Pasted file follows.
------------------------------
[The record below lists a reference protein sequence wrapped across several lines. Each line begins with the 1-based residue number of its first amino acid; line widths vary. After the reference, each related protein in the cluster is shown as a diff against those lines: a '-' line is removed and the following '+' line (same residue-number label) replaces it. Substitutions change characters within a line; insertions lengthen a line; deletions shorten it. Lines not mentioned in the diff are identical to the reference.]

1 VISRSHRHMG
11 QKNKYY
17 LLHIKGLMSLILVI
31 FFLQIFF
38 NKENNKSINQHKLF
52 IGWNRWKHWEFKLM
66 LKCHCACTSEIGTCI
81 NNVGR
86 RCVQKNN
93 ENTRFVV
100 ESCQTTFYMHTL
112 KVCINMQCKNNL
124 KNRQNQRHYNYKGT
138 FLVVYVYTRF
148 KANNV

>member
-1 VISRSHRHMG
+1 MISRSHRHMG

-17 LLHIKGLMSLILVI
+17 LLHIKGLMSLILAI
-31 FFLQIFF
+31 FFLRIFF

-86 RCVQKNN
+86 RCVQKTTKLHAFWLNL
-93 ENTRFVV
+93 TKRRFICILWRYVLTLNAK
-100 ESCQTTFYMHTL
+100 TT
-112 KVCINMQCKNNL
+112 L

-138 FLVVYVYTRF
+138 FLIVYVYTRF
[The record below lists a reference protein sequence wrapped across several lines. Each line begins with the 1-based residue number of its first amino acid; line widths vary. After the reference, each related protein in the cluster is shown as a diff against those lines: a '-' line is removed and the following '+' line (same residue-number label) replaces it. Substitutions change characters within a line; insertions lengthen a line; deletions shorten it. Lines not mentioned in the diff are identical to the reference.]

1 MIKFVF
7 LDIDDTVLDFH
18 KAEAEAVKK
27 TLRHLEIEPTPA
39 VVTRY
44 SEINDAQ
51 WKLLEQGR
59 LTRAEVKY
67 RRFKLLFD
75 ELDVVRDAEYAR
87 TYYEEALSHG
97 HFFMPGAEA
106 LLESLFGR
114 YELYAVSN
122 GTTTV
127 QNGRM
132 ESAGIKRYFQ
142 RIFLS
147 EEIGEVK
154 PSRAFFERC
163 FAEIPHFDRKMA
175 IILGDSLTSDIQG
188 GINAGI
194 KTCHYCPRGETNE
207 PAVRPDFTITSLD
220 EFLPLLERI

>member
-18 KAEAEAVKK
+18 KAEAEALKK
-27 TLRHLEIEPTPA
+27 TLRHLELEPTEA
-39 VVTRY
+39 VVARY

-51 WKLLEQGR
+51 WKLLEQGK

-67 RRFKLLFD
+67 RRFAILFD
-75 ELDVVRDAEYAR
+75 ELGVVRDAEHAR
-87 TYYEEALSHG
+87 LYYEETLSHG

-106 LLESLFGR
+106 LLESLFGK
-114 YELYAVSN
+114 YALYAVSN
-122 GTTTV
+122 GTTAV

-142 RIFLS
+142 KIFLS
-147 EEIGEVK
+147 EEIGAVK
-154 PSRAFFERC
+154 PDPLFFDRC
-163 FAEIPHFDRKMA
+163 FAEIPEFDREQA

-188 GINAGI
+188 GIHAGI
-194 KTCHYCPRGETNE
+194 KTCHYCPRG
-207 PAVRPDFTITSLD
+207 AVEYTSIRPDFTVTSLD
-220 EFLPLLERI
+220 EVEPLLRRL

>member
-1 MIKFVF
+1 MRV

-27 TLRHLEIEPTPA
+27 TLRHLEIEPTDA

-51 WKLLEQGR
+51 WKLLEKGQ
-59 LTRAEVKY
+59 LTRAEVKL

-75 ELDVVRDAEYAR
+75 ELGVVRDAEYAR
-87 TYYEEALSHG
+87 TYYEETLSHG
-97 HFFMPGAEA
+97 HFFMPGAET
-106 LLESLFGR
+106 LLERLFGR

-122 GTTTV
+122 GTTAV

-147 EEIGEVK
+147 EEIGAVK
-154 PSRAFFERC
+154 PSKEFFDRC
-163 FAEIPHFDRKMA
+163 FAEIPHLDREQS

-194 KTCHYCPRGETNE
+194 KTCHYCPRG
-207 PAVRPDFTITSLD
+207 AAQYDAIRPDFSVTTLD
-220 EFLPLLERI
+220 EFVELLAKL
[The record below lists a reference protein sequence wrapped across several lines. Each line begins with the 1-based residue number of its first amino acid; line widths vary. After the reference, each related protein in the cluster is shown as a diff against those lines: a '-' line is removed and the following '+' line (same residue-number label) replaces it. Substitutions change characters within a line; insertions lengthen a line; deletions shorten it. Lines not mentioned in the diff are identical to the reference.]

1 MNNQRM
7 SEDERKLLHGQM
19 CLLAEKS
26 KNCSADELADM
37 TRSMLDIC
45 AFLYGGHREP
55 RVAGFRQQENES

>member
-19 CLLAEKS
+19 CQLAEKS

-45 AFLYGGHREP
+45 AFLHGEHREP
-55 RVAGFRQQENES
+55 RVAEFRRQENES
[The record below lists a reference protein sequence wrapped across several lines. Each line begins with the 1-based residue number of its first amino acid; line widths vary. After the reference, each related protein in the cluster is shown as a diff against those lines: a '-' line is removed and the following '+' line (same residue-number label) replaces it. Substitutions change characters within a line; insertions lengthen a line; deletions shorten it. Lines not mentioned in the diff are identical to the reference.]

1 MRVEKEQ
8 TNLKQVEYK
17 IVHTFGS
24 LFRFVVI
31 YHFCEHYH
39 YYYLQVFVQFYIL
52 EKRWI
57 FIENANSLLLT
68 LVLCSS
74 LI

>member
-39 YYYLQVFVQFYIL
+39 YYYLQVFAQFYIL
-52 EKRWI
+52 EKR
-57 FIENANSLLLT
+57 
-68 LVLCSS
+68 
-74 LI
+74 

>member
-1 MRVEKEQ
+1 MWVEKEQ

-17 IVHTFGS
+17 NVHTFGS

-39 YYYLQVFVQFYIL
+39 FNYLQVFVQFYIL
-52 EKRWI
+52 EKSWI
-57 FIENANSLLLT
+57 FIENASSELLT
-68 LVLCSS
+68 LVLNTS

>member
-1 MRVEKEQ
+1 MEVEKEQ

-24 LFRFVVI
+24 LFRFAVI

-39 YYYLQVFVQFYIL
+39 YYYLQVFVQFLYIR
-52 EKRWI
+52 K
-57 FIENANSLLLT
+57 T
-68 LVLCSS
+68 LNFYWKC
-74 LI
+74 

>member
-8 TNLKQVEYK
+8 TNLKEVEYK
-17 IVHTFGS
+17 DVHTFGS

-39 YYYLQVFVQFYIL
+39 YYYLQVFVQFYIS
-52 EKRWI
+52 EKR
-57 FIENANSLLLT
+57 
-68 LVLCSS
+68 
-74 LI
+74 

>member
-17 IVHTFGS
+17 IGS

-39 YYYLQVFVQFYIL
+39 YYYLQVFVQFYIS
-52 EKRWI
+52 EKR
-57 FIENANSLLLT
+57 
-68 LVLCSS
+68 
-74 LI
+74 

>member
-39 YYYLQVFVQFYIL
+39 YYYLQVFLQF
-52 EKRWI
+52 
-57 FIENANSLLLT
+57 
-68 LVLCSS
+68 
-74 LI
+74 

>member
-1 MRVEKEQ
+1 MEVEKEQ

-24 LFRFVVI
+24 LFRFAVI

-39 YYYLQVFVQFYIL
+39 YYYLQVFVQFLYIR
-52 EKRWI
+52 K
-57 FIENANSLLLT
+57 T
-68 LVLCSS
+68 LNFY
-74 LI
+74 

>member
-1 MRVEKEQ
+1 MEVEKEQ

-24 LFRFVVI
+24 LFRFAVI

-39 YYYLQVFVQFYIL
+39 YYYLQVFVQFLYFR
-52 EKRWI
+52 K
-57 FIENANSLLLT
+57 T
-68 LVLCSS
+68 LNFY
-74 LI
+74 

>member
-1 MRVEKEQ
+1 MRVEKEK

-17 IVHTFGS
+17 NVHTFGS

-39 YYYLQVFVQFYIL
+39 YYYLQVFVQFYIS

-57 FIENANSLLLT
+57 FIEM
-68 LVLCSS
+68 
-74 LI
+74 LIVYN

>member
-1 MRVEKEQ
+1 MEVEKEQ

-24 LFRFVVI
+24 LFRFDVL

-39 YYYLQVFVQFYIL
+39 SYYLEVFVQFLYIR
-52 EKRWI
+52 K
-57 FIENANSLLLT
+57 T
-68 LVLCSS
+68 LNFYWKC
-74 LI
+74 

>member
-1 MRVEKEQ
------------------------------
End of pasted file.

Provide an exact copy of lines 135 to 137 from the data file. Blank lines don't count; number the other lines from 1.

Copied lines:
45 AFLYGGHREP
55 RVAGFRQQENES

>member